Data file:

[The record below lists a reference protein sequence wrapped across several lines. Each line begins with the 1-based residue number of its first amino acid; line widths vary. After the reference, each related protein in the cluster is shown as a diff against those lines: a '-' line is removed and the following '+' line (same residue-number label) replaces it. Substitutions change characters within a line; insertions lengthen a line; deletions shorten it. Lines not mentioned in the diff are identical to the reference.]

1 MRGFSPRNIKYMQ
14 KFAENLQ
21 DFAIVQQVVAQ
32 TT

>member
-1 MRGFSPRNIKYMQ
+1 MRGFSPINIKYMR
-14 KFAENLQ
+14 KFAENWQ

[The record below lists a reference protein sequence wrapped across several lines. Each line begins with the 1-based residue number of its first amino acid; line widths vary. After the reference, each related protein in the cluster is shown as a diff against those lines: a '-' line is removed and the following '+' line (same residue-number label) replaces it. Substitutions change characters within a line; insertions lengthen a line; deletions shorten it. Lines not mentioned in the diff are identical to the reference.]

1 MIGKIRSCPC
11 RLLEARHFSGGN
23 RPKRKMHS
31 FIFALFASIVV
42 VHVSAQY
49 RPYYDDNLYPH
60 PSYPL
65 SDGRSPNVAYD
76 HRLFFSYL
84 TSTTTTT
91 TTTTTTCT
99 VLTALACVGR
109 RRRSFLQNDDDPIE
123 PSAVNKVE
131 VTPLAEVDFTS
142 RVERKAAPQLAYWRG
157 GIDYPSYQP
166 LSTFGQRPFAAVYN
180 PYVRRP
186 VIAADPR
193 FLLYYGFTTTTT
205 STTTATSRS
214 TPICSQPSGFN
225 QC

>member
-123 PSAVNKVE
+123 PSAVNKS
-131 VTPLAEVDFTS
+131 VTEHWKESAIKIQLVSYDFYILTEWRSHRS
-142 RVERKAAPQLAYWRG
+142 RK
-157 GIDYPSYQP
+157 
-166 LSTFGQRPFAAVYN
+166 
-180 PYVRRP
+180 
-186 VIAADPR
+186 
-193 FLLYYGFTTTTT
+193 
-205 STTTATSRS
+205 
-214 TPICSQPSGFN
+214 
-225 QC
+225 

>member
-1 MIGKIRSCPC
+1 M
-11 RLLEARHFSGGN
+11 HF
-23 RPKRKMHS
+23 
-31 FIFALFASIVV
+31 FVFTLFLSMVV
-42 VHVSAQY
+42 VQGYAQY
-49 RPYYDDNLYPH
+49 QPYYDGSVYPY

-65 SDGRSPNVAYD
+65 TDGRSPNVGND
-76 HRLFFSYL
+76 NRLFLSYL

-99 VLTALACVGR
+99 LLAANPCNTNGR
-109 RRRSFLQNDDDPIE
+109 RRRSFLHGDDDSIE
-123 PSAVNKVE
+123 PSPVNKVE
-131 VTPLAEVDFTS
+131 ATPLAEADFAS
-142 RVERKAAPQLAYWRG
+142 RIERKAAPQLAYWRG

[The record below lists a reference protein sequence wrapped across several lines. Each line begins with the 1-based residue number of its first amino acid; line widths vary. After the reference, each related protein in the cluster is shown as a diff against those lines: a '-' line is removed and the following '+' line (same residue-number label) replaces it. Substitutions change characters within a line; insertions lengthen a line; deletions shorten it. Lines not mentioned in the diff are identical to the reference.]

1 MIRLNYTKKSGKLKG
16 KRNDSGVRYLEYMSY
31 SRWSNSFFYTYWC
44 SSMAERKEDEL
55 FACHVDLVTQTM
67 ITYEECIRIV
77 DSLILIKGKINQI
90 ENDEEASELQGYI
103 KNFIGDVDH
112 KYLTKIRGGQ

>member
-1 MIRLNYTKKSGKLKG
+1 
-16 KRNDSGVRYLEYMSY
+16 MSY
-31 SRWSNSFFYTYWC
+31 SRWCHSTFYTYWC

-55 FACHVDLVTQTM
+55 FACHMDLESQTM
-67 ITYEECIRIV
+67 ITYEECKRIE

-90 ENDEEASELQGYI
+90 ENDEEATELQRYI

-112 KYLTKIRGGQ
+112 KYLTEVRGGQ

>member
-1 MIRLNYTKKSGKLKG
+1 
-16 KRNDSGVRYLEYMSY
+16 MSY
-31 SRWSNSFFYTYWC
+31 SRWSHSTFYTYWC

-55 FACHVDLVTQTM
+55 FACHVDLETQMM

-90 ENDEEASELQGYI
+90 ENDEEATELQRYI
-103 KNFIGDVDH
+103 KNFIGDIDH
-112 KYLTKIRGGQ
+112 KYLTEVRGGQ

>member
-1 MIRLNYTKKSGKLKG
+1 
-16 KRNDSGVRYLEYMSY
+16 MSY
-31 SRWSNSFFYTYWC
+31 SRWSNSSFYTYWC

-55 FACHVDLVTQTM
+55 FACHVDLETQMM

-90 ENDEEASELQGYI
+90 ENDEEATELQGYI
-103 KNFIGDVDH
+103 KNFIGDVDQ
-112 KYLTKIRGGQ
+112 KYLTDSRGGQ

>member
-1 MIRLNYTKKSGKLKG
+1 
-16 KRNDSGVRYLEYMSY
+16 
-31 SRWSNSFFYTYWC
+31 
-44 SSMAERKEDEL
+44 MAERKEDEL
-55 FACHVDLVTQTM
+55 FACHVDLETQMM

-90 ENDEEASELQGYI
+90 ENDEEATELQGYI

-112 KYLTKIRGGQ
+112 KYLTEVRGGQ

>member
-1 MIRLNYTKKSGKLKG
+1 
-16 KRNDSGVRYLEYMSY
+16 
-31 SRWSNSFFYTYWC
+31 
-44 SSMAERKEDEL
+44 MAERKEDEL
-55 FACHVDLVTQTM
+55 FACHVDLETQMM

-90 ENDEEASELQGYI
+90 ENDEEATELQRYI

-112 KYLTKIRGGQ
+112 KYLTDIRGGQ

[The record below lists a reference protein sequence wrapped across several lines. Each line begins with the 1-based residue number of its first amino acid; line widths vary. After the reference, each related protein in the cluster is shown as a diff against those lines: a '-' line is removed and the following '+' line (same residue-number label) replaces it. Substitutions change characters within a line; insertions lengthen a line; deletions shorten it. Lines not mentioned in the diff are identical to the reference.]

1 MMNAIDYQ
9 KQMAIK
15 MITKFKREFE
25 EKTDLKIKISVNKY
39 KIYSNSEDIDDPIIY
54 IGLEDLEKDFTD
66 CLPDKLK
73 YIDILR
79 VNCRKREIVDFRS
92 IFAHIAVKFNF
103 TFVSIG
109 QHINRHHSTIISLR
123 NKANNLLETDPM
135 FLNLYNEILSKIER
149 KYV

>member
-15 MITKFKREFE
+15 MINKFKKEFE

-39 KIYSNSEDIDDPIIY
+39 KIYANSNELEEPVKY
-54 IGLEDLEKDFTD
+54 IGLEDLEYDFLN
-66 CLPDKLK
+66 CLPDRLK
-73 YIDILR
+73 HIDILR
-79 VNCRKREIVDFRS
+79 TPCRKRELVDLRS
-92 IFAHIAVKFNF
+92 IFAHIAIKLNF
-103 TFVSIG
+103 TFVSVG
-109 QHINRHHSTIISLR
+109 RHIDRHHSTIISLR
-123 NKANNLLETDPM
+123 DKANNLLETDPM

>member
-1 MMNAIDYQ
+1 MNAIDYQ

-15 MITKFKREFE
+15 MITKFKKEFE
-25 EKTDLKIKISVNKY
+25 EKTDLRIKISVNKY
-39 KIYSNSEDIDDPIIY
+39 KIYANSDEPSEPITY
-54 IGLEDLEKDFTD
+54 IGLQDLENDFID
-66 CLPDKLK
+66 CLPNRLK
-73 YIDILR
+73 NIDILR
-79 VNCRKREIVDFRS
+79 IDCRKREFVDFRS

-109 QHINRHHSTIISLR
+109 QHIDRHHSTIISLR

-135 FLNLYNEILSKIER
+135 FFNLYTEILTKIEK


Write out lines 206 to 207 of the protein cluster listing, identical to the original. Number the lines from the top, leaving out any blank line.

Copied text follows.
+109 RHIDRHHSTIISLR
-123 NKANNLLETDPM